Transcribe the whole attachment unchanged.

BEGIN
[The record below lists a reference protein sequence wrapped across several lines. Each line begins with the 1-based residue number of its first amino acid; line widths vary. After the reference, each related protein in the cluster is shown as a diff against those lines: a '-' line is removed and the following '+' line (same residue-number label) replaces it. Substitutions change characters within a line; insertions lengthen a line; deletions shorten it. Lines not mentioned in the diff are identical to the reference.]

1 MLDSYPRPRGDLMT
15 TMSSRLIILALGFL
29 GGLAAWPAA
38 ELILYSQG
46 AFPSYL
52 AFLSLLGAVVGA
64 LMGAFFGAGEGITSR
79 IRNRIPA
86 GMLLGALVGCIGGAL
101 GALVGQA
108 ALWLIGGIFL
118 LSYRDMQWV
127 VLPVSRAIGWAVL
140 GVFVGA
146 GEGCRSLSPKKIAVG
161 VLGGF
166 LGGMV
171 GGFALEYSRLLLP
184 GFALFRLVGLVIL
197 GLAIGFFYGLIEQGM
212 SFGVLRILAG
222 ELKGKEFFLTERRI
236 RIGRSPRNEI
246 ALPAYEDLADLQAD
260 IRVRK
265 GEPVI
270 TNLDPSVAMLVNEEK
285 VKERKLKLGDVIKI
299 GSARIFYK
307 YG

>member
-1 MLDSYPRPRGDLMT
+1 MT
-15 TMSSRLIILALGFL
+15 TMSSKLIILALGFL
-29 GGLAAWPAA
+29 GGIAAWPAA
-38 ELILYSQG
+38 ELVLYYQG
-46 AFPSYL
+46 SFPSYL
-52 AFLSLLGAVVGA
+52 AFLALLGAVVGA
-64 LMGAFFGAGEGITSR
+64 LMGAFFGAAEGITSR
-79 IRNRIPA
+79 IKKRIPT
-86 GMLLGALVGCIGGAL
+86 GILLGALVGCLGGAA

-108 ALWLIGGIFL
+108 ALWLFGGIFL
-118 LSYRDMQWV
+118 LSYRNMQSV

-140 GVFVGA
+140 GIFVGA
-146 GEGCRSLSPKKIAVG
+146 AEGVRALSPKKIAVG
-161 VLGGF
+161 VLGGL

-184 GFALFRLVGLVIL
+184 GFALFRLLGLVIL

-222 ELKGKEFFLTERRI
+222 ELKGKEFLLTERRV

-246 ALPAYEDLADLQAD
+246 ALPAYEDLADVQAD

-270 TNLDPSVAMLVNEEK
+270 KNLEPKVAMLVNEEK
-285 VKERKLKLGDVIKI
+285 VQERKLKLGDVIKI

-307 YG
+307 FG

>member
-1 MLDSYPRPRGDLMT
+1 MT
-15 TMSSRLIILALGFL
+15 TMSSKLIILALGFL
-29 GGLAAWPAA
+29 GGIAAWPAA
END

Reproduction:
[The record below lists a reference protein sequence wrapped across several lines. Each line begins with the 1-based residue number of its first amino acid; line widths vary. After the reference, each related protein in the cluster is shown as a diff against those lines: a '-' line is removed and the following '+' line (same residue-number label) replaces it. Substitutions change characters within a line; insertions lengthen a line; deletions shorten it. Lines not mentioned in the diff are identical to the reference.]

1 MLDSYPRPRGDLMT
15 TMSSRLIILALGFL
29 GGLAAWPAA
38 ELILYSQG
46 AFPSYL
52 AFLSLLGAVVGA
64 LMGAFFGAGEGITSR
79 IRNRIPA
86 GMLLGALVGCIGGAL
101 GALVGQA
108 ALWLIGGIFL
118 LSYRDMQWV
127 VLPVSRAIGWAVL
140 GVFVGA
146 GEGCRSLSPKKIAVG
161 VLGGF
166 LGGMV
171 GGFALEYSRLLLP
184 GFALFRLVGLVIL
197 GLAIGFFYGLIEQGM
212 SFGVLRILAG
222 ELKGKEFFLTERRI
236 RIGRSPRNEI
246 ALPAYEDLADLQAD
260 IRVRK
265 GEPVI
270 TNLDPSVAMLVNEEK
285 VKERKLKLGDVIKI
299 GSARIFYK
307 YG

>member
-1 MLDSYPRPRGDLMT
+1 MT
-15 TMSSRLIILALGFL
+15 TMSSKLIILALGFL
-29 GGLAAWPAA
+29 GGIAAWPAA
-38 ELILYSQG
+38 ELVLYYQG
-46 AFPSYL
+46 SFPSYL
-52 AFLSLLGAVVGA
+52 AFLALLGAVVGA
-64 LMGAFFGAGEGITSR
+64 LMGAFFGAAEGITSR
-79 IRNRIPA
+79 IKKRIPT
-86 GMLLGALVGCIGGAL
+86 GILLGALVGCLGGAA

-108 ALWLIGGIFL
+108 ALWLFGGIFL
-118 LSYRDMQWV
+118 LSYRNMQSV

-140 GVFVGA
+140 GIFVGA
-146 GEGCRSLSPKKIAVG
+146 AEGVRALSPKKIAVG
-161 VLGGF
+161 VLGGL

-184 GFALFRLVGLVIL
+184 GFALFRLLGLVIL

-222 ELKGKEFFLTERRI
+222 ELKGKEFLLTERRV

-246 ALPAYEDLADLQAD
+246 ALPAYEDLADVQAD

-270 TNLDPSVAMLVNEEK
+270 KNLEPKVAMLVNEEK
-285 VKERKLKLGDVIKI
+285 VQERKLKLGDVIKI

-307 YG
+307 FG

>member
-1 MLDSYPRPRGDLMT
+1 MT
-15 TMSSRLIILALGFL
+15 TMSSKLIILALGFL
-29 GGLAAWPAA
+29 GGIAAWPAA